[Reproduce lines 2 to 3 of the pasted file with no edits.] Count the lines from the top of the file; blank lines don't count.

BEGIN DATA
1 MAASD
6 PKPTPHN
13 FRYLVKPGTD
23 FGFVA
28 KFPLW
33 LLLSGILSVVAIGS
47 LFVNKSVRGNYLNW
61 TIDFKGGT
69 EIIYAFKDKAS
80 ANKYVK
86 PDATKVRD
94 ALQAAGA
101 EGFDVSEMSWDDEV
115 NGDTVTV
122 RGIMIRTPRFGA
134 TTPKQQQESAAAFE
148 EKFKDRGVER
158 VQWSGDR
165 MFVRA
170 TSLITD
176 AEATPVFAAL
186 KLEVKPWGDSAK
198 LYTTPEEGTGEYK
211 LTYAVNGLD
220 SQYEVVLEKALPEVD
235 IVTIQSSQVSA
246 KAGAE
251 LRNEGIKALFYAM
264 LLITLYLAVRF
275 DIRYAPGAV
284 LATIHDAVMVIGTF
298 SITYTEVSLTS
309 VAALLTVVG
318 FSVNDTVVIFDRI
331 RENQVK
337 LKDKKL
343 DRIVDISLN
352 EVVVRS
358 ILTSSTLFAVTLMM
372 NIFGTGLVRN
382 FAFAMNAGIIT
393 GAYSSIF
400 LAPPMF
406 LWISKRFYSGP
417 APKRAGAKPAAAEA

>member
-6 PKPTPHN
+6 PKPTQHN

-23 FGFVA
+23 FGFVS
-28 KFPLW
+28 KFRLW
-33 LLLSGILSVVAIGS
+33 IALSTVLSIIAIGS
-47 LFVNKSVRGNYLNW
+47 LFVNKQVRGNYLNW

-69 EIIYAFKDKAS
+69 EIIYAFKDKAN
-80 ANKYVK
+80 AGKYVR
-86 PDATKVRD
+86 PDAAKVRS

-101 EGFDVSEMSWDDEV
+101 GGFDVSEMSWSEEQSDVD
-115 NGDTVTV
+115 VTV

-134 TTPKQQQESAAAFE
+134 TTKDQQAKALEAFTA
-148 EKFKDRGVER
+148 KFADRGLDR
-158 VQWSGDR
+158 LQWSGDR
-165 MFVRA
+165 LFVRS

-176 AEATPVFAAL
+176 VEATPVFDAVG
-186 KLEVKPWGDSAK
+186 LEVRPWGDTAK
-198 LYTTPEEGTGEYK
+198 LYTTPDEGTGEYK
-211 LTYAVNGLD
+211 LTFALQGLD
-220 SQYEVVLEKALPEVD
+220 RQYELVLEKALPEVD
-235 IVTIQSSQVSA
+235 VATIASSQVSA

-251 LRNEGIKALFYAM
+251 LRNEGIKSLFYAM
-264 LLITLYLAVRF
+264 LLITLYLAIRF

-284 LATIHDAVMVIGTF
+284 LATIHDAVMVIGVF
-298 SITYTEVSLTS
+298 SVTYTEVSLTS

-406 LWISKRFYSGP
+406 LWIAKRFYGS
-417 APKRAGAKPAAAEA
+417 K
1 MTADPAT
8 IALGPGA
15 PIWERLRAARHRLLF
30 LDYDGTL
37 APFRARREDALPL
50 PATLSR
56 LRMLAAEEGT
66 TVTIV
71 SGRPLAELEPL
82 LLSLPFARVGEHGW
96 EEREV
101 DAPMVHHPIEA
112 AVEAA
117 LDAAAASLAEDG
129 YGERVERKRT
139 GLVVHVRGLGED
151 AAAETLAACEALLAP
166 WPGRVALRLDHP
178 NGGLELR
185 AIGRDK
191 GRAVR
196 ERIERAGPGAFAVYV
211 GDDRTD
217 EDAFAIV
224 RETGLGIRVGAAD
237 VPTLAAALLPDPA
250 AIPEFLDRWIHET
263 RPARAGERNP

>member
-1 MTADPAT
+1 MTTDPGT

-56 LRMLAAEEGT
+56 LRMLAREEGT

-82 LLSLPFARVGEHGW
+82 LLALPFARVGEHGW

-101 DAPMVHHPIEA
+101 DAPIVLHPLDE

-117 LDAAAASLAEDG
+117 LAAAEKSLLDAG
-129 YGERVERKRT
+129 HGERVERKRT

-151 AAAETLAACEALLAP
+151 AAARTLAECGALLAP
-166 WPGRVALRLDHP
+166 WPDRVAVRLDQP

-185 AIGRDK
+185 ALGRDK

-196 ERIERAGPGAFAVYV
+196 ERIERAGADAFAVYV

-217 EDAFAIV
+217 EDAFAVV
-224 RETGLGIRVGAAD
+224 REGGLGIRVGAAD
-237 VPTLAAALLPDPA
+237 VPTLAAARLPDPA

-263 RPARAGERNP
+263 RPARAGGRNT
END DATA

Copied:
6 PKPTPHN
13 FRYLVKPGTD